As I have previously written, fair housing investigators (both federal and state) ALWAYS want to work with you to settle a complaint. They will happily send you a settlement or voluntary compliance agreement ready for management to sign. To be fair, the Fair Housing Act (as well as the various state anti-discrimination laws) directs that the department or agency attempt to reach an amicable resolution of the action.
As a part of the investigatory process in many states, the agency will unilaterally schedule a fact finding conference. While each state law can be a little different, the general rule is that there is no requirement that management attend these conferences (although you will not know it from the directive you receive). Some cases are just so devoid of merit that I find there is nothing that can be gained by spending the time and money to attend. That being said, there are indeed times when management can indeed put its best foot forward and these conferences can be helpful. Remember, in the housing discrimination world, there are many cases in which management must prove our innocence. One of the ways we can do this is to meet the investigator (and sometimes the complainant) face to face and demonstrate a benign reason why we did what we did (or did not do what the complainant said we did).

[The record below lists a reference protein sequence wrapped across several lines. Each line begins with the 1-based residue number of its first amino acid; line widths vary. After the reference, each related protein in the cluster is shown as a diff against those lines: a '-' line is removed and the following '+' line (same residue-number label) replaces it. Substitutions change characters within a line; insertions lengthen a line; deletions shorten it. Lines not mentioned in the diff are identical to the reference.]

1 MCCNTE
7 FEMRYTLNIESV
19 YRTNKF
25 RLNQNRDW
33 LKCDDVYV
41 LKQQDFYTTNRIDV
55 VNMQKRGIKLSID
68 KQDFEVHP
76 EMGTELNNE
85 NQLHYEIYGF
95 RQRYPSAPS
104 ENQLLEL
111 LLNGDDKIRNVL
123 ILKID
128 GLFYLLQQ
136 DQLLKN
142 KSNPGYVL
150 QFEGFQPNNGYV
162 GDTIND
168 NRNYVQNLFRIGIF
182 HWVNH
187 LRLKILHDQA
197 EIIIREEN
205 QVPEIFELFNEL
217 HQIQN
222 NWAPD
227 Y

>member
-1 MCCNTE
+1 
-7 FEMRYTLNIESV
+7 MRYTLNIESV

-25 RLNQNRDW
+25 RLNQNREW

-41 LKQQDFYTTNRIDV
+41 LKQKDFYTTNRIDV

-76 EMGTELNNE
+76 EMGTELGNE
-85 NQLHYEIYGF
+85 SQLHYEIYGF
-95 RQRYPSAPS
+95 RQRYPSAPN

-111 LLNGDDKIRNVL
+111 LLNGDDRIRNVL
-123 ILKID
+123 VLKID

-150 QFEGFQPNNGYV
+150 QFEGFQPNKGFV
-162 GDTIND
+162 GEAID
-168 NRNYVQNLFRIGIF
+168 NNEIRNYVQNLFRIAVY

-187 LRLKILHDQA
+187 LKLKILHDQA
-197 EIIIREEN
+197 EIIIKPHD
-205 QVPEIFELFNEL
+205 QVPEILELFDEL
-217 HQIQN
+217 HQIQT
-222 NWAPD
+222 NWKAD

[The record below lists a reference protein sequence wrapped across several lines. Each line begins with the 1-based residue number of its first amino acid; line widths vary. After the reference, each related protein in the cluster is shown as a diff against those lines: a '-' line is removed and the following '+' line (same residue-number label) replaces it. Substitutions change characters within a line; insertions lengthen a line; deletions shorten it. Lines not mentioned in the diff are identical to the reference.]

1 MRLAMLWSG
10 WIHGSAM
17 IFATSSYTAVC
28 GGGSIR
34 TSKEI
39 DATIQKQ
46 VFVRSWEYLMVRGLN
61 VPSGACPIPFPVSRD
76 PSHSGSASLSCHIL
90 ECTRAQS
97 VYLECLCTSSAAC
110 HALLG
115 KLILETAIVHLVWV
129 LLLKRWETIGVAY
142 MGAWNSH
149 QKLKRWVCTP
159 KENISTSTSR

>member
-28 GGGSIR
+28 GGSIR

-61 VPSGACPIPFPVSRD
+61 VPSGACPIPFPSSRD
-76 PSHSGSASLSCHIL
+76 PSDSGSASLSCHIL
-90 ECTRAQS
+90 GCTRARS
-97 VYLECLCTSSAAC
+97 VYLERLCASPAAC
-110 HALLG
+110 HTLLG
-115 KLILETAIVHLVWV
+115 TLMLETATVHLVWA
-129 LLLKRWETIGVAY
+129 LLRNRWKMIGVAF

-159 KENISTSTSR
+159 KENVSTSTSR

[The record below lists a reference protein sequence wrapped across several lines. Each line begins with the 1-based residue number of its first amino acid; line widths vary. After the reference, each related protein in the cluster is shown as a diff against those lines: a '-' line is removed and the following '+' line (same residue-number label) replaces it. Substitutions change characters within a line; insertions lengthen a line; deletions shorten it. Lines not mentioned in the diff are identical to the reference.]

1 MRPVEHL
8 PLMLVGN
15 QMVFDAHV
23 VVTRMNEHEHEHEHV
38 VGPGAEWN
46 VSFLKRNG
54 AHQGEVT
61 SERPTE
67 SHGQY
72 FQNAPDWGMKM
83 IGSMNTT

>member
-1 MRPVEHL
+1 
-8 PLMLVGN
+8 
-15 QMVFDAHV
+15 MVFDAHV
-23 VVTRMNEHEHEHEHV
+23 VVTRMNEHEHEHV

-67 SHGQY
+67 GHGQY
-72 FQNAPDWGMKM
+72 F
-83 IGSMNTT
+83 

Another quick point, while the claims in the complaint must set forth more than a generalized allegation of discrimination, remember that the intake official (whether it is federal or state) has the ability to aid the resident in drafting the specific allegations in the complaint. If you see a complaint that looks like it was drafted by someone other than your resident, the truth is that he or she likely had help. And you might want help in defending against it.
Just A Thought.